The first week of 2011, I found myself zigzagging down the lanes of hillside California homes, descending Mission Ridge into Santa Barbara proper, sun rising red-orange over the far end of the south-facing beach. I could learn to cherish this view if I lived in Santa Barbara, but, of course, this was the idealistic fantasy of the tourist: Living here day in and day out, I’d never be up this early.
I was only doing it today because I was catching a ride downtown with a friend, herself up only to lead a 7 a.m. yoga class – which happened to be located next to my favorite coffee shop, where I could write when not staring dreamily out the window at the Santa Barbara hills, glowing in a thick yellow light of morning.
Full of that new year’s optimism about life changes, I tried replacing the California morning mountains with the dawn view from my bedroom writing table back in Worcester: The sun appearing through the tree limbs, rising above the ridge of the city yard waste facility. (Hey, it’s prettier than it sounds.)
Even as I wrote in my journal that morning, I knew better than to formalize this early rising into a resolution. And a year later, as I looked back this weekend, even my actual resolutions – the usual ones about diet and exercise – fell apart the in the late going, amid the orgy of calorie consumption that is the holiday season. But I still find myself thinking back to that morning, in large part because of a gift last holiday season from my yoga-teaching friend.
That gift was Chakra Deck – a neatly packaged box of 50 cards, seven color-coded cards for each of the seven chakras. Written by Olivia H. Miller and illustrated by Nicole Kaufman, Chakra Deck follows in the tradition of other kits from Chronicle Books, with Yoga Deck and Stretch Deck two of the many.
Coming from a background steeped in not only Christianity but also a journalist’s love for specific, concrete evidence, I don’t know how firmly I believe in the seven chakras, with the rotating wheels of energy that, by definition, are undetectable by the scientific means I usually trust.
But it seems as foolish not to believe –especially when the yoga poses for each of the chakras, and the bodily and mental challenges they address, do make a certain amount of sense.
Especially the first chakra in the deck, the root, which, according to the deck, addressed addictions such as food and drink. While working on the obvious physical goals of all my yoga – strength, balance, and flexibility – focusing on the philosophy that went with the poses made me more aware this past year of the degree to which anxiety and insecurity drives my appetites, which then both pads my waistline and lightens my wallet.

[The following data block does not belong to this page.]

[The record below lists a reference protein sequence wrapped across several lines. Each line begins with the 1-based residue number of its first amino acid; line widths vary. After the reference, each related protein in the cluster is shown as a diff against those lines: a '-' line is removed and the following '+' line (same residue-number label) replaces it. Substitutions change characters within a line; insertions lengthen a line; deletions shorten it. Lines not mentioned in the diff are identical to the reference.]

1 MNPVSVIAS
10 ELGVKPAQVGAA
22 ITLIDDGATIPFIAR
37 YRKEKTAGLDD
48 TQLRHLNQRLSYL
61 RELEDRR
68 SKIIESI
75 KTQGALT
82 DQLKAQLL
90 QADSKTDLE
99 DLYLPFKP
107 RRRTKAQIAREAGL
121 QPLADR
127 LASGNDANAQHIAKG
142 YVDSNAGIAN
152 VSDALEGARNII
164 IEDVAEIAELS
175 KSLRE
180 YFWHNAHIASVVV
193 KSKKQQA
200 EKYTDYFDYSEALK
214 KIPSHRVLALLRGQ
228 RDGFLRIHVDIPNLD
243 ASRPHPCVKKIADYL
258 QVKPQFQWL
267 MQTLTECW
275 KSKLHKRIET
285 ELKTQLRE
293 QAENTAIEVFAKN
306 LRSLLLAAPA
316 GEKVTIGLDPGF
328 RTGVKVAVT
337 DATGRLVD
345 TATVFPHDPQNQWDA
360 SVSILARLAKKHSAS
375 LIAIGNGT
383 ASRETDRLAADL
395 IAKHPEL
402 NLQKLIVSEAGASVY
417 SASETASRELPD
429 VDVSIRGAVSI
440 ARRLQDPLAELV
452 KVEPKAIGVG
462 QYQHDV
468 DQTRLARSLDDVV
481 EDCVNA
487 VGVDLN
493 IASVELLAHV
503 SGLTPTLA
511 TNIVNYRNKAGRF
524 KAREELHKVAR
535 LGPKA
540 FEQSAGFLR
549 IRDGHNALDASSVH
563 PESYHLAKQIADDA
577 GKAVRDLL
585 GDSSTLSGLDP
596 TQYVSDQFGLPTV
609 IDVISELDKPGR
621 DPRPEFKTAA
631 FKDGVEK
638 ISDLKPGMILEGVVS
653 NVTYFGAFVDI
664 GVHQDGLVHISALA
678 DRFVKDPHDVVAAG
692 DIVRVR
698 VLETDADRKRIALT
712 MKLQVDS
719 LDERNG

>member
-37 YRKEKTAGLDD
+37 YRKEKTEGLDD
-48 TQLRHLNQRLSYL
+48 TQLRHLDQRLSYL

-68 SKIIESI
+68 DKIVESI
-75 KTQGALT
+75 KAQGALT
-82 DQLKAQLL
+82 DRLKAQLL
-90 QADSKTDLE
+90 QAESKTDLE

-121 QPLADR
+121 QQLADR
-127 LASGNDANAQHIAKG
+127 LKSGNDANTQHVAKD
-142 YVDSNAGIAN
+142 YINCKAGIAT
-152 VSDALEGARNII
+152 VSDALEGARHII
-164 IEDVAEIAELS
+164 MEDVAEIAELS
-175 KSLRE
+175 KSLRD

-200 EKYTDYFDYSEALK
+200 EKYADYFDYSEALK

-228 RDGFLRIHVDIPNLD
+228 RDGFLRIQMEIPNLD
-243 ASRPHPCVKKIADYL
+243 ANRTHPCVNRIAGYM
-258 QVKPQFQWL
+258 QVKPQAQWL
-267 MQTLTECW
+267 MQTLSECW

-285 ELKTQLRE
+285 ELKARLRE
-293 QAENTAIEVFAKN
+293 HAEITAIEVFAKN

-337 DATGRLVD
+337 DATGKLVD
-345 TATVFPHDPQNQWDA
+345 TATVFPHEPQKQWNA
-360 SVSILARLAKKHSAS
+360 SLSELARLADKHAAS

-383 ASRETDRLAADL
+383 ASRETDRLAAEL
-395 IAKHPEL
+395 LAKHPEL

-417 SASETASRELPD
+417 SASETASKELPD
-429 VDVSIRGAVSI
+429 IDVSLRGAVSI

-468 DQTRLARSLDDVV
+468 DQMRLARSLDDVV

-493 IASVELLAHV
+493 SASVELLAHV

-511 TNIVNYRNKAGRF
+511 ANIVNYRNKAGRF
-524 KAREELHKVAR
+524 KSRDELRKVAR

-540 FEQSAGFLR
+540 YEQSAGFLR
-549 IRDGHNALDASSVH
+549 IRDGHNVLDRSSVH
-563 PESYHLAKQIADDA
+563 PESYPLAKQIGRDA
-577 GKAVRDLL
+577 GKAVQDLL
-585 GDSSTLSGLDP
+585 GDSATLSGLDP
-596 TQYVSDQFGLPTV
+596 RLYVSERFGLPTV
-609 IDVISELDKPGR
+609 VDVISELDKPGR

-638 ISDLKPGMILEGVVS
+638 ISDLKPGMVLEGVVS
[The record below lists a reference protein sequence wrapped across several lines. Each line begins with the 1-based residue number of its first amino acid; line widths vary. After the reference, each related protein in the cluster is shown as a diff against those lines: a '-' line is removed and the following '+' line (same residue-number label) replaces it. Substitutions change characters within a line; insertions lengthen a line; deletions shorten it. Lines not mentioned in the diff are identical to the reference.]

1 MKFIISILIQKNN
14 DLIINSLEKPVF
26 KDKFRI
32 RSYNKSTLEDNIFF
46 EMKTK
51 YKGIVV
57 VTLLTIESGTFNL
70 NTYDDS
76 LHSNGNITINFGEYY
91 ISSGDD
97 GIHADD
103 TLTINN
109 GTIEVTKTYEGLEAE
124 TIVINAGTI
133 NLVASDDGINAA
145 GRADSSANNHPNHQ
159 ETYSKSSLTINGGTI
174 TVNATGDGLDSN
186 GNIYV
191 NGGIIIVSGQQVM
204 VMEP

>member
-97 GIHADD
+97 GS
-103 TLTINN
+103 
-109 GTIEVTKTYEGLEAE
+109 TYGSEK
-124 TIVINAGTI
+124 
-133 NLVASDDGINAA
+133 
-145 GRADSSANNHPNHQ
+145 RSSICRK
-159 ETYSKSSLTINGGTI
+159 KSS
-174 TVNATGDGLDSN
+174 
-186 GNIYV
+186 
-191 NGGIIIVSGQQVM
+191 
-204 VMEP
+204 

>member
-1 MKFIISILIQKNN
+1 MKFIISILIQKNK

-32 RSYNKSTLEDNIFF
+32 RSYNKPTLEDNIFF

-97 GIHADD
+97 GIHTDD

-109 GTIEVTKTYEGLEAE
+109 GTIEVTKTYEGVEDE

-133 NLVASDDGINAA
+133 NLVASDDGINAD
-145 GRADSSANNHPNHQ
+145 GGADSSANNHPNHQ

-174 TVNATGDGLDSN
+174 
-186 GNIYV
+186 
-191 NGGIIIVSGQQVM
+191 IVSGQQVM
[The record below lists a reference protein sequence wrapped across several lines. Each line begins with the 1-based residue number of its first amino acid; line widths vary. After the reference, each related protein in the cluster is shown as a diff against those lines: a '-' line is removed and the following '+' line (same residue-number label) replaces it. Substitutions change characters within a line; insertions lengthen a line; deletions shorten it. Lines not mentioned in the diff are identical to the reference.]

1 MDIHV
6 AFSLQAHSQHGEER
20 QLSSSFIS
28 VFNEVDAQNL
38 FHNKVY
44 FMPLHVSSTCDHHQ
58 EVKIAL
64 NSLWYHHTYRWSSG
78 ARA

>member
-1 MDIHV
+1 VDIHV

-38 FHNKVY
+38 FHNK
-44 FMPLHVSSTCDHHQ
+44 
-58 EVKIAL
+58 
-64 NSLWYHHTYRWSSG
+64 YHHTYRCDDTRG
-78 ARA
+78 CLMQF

On still deeper levels, I began to see a dichotomy in my daily existence – the cliché of the mind-body split. I tend to revel in abstraction – the dreamier aspects of religion and writing and romance, or even the idealized elegance of designing a class or a panel discussion – at the expense of the mundane daily discipline of running my life in the here and now. Chakra Deck has helped me focus on how the daily routine – the time one takes to tend to these body-spirit connections – is actually one more expression of the imagination.
Self-care does not have to be at odds with inspiration; instead, as Thoreau might say, it can build the foundation under those castles in the air.
How does this relate to this blog, with its concern for stories of service? Let’s just say that this box of cards helps dissolve another dichotomy – that between the individual pursuit of well-being and the need serve others. The truth is that when I live with more respect for the root chakra – transcending the anxieties that sharpen appetites and addictions – I cultivate mental clarity, physical energy, and even fiscal resources; in concrete terms, I have more concentration to give to both an individual student and the course I construct for all students, more energy to put into my work and into my interactions, and more money left over to donate to causes. So as we enter the new year, I hope we can accord resolutions, large or small, the measure of respect they deserve. At their best, such goals not only make us better for ourselves, but for others.
Meanwhile, when my friend came back around to the coffee shop a year ago, she said only one person showed up – meaning that her net pay for rising so early to teach was a whopping $3. But she would’ve done it anyway. Teaching yoga, she explained, was for her, a pastor’s daughter, a form of ministry.
As was, it turned out, giving me that box of cards, which a year later, I work from almost every day – the one resolution I’ve kept.
(You may reach Olivia Miller, author of Chakra Deck and a wide range of other card deck guides, at ohmworks.com.)